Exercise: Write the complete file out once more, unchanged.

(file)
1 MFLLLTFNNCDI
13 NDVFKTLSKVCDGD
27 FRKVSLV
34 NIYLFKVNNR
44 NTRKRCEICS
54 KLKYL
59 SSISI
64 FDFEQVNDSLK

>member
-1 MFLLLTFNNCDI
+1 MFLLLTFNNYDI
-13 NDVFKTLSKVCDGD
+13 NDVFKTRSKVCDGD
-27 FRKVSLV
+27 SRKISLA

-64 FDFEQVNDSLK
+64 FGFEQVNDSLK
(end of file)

1 MFLLLTFNNCDI
13 NDVFKTLSKVCDGD
27 FRKVSLV
34 NIYLFKVNNR
44 NTRKRCEICS
54 KLKYL
59 SSISI
64 FDFEQVNDSLK

>member
-1 MFLLLTFNNCDI
+1 MFLLLTFNNYDI
-13 NDVFKTLSKVCDGD
+13 NDVFKTRSKVCDGD
-27 FRKVSLV
+27 SRKISLA

-64 FDFEQVNDSLK
+64 FGFEQVNDSLK